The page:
Renovation & Design

Soaring views from bodacious balconies

Headingley home in progress a towering castle

Laurie Mustard / Winnipeg Free Press

The pair of future balconies incorporated into this new home build in Headingley promise to be a perfect perch to view the setting sun.

This isn’t a home, it’s a castle.

The first thing that caught my eye about this magnificent home being built by Pattyn Ventures in Taylor Farm in Headingley, is that it features both main floor and second floor balconies. Combine that with a walkout basement patio and you’ve got three levels to enjoy the great outdoors from.

Excellent. But it’s that second floor balcony that I’m most pumped about, as I’m of the humble opinion we do not use height advantageously enough in our little houses here on the Manitoba prairie.

It hasn’t always been that way. Homes built around here in the 1800s and early 1900s very often featured a second, or sometimes even a third storey with a porch to enjoy life from.

Some were simply screened in, others had windows all around, screened on the lower half, so the porch could be used as a bedroom, or whatever, for three glorious seasons each year.

I know, because as a kid, and teenager, the porch above the kitchen of our 192 Library Place home in North Kildonan was my bedroom for many years. With all the windows open, the soft breeze blowing through the leaves of the big maple tree surrounding about half of the windows area — it was just a fabulous place to drift off to sleep.

And whether a front main floor verandah, or upper floors porch, both provided excellent outdoor access, without being eaten alive by mosquitoes.

I doubt there’ll be any screens involved with the home we’re featuring today, there are lots of other ways to keep mosquitoes away now.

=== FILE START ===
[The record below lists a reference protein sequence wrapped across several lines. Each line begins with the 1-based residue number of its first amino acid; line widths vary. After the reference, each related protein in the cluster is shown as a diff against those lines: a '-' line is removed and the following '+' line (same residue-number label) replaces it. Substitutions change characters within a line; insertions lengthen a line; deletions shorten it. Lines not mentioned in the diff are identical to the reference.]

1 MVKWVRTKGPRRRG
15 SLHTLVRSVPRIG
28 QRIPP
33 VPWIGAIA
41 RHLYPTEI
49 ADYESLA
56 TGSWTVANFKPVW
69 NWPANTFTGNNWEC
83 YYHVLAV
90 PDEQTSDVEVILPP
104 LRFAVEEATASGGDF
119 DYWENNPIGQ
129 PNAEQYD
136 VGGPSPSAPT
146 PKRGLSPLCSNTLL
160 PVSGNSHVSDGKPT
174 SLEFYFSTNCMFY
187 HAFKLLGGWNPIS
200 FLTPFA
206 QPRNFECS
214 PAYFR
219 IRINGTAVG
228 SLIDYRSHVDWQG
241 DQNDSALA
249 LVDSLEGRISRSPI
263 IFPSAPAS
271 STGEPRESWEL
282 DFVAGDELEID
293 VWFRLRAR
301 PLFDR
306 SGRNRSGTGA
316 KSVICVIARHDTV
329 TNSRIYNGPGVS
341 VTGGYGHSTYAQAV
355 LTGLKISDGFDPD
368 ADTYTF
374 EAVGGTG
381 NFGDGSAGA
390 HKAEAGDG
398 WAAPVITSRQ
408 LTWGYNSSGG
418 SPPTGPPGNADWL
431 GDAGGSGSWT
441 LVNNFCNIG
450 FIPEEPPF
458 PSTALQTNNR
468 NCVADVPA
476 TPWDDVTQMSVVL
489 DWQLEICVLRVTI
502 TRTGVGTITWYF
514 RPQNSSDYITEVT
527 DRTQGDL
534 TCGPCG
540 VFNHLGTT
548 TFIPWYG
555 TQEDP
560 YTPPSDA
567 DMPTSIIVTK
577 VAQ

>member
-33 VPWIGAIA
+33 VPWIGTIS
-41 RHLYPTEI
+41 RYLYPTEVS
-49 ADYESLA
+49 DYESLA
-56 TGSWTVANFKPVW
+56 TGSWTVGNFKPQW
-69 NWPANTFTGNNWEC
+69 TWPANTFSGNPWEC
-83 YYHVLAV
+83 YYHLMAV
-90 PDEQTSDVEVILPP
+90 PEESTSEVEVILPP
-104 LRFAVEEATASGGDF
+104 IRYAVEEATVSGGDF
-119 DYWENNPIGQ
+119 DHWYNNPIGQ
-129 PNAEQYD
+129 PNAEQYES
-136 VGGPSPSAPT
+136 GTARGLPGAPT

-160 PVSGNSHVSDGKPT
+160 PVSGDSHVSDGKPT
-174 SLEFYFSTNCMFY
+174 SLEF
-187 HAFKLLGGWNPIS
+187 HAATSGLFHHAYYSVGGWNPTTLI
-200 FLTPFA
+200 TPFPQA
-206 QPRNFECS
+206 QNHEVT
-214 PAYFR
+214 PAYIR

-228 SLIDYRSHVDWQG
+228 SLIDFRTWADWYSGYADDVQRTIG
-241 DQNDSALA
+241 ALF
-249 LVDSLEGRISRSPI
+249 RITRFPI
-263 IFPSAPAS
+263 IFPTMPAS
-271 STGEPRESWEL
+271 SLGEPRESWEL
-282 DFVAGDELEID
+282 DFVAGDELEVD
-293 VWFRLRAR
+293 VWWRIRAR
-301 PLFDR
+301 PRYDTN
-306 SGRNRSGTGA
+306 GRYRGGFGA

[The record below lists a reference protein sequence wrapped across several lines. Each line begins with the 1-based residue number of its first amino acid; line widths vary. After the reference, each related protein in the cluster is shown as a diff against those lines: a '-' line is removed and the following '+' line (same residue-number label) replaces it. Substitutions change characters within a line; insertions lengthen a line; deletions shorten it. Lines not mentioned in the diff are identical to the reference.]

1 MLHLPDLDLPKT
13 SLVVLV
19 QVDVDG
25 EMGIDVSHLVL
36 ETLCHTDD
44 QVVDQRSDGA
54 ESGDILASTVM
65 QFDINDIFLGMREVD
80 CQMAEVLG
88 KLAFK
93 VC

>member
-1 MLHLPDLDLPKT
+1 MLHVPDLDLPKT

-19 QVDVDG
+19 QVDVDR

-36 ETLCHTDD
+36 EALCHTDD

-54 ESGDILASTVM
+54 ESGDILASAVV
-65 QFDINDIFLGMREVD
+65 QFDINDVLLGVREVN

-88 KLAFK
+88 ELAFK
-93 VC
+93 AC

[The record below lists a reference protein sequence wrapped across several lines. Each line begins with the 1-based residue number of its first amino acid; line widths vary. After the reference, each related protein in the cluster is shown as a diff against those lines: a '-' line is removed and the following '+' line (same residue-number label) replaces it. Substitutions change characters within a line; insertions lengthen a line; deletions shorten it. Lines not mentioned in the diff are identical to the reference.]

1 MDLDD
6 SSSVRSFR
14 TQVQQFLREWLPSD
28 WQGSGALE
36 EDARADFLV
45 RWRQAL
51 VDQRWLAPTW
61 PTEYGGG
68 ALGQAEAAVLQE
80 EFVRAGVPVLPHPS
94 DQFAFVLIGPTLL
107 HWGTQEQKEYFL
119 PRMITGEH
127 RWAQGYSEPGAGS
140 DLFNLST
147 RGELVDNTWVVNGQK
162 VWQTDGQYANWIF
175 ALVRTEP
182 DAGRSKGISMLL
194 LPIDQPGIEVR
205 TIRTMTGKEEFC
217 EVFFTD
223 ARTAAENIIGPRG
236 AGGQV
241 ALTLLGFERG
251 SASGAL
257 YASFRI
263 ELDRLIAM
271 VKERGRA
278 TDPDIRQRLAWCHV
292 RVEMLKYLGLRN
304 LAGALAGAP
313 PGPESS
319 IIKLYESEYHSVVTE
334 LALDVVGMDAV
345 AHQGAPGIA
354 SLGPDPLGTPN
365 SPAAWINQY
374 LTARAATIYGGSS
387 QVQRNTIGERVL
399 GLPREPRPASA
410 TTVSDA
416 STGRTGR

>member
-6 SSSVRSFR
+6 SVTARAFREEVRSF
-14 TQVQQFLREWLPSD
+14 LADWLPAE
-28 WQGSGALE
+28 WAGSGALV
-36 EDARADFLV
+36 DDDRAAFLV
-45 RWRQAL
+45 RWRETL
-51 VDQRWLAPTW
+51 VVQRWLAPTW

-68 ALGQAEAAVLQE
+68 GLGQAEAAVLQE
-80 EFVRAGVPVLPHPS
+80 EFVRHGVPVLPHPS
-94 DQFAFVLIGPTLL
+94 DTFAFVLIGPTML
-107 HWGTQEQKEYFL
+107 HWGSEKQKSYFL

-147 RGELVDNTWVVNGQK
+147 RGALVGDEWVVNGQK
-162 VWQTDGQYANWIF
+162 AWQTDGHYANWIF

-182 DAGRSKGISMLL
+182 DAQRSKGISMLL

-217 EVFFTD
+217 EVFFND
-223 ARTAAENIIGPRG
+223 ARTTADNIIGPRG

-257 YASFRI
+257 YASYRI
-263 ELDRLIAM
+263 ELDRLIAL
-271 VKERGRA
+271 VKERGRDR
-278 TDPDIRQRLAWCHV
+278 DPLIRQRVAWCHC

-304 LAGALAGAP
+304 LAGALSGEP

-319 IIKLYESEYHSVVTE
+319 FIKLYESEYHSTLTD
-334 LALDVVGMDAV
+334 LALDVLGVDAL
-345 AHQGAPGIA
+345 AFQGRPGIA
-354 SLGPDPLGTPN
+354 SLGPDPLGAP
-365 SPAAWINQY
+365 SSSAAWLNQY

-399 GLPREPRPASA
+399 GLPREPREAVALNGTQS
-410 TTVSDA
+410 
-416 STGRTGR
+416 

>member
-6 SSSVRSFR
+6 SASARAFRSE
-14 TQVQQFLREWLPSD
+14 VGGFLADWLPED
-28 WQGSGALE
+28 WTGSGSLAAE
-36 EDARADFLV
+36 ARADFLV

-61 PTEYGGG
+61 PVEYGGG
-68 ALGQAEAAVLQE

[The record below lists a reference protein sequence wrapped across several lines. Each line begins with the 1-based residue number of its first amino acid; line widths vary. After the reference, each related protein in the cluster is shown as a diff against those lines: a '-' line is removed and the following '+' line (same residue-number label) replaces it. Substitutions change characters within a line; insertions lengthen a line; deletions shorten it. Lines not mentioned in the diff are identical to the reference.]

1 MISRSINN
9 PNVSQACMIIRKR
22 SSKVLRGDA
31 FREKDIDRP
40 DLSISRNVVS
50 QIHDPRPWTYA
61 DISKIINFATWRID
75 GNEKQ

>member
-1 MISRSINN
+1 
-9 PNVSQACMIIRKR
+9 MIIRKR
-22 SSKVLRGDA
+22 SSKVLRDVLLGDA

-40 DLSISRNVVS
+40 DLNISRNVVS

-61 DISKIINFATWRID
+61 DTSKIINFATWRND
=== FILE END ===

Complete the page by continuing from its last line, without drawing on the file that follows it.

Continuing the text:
Personally, I’d like to have a designer three-season screen room built on the roof of my garage. What a great escape to watch the sunset from, and for enjoying a fresh air nap. There’s no view from a ground level gazebo. Let’s get up where we belong, binoculars in hand, spying on the neighbours.

We’re just so grounded here on the Prairies. So indoors. Balconies, porches, verandas — they keep us so much more in touch with nature. We need a lot more of them in the homes being built these days. Get on it will ya! Thank you.

Now the reason I call this home a castle, is because it’s built to withstand much more than your average dwelling.

According to builder Steph Pattyn, president of Pattyn Ventures, "the exterior walls, from the foundation to the rafters is constructed of ICF (insulated concrete forms) provided by AMC Foam Technologies in Headingley, specifically the Logix ICF brand. This makes for an extremely strong structural build, able to withstand any natural elements (ICF houses survive hurricanes, floods, forest fires and tornadoes) while providing an R-value unmatched with a conventionally built home. It is becoming more common to take ICF above grade for all those benefits."

There’ll be no breaching these walls to steal your precious toilet paper. This house is a fort.

Pattyn also shared some other interesting facts about this unique home.

"It is built on steel driven helical piles, provided and installed by Postech Screw Piles, and has hydronic heat in the concrete floors, supplemented by the high-efficiency furnace and AC units. The basement and main floor are roughly 1,900 square feet while the second floor has bedrooms over the garage to account for roughly 2,600 square feet. The garage accommodates three vehicles and is approximately 1,600 square feet."

Wow, I’ve lived in houses smaller than that. A lot smaller.

As if this super insulated house isn’t already cosy enough, it has even more protection to counter those frigid prevailing north winds. "That’s where the centerpiece of the main floor comes in," says Pattyn, "a large and wonderfully warm fireplace."

We’ll have to revisit this build when they get to installing the circular oak staircase. Now that will be something to see.

Take care folks, be well.

Comments and feedback are always welcome!


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